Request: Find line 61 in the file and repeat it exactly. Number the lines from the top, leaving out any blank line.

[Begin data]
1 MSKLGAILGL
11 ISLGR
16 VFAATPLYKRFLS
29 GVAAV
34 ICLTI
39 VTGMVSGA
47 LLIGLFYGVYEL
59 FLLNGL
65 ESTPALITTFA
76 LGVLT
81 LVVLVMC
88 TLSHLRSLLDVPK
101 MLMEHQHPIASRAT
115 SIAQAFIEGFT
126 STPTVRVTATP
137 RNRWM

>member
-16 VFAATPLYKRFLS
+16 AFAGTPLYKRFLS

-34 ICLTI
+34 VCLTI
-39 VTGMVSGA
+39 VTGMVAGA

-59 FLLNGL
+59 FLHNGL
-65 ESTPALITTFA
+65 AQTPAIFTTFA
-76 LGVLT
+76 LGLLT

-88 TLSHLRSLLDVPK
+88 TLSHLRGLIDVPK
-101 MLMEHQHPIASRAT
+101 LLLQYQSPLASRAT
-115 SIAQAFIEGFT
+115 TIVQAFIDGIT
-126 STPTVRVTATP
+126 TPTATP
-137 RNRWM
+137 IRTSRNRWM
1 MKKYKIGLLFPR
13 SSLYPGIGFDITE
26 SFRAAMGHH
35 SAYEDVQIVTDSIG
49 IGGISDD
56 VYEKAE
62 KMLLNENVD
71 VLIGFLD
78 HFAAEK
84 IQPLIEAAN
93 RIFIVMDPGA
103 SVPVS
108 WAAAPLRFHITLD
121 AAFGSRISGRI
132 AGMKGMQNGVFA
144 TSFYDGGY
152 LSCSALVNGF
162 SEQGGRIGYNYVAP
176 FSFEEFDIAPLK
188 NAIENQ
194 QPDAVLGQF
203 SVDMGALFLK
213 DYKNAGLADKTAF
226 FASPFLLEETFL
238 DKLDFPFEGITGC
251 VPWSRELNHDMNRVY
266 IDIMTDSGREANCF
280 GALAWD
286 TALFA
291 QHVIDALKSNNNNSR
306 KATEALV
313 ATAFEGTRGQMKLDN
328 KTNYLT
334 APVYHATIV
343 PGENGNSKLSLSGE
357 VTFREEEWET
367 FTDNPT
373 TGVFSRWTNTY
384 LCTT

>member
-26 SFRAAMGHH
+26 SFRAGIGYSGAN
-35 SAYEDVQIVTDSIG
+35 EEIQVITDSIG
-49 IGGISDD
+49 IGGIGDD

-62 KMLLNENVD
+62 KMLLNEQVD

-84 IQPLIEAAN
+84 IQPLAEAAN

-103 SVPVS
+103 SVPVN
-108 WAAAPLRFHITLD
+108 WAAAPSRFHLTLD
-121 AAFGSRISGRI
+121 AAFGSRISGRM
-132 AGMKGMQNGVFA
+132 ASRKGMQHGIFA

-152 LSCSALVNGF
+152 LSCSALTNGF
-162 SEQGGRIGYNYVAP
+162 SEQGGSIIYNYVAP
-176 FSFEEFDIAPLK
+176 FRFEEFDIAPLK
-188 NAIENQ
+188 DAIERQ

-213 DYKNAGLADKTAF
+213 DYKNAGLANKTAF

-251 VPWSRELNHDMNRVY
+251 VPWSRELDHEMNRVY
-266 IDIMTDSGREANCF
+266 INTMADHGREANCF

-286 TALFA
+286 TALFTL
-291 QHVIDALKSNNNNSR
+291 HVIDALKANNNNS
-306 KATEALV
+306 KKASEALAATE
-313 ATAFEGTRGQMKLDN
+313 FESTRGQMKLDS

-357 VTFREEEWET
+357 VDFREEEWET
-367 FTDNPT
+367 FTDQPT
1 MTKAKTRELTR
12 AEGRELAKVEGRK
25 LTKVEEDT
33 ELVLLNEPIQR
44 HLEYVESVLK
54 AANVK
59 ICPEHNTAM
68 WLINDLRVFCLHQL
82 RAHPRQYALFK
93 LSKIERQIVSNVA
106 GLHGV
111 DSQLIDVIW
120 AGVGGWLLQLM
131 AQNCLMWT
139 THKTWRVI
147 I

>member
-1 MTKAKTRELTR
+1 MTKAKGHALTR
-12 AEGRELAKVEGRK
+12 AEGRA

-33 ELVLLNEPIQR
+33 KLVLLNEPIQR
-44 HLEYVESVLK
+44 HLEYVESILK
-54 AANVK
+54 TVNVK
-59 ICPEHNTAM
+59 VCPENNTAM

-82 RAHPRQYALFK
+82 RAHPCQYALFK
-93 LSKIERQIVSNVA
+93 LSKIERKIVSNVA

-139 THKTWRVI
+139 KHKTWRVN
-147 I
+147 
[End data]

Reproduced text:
203 SVDMGALFLK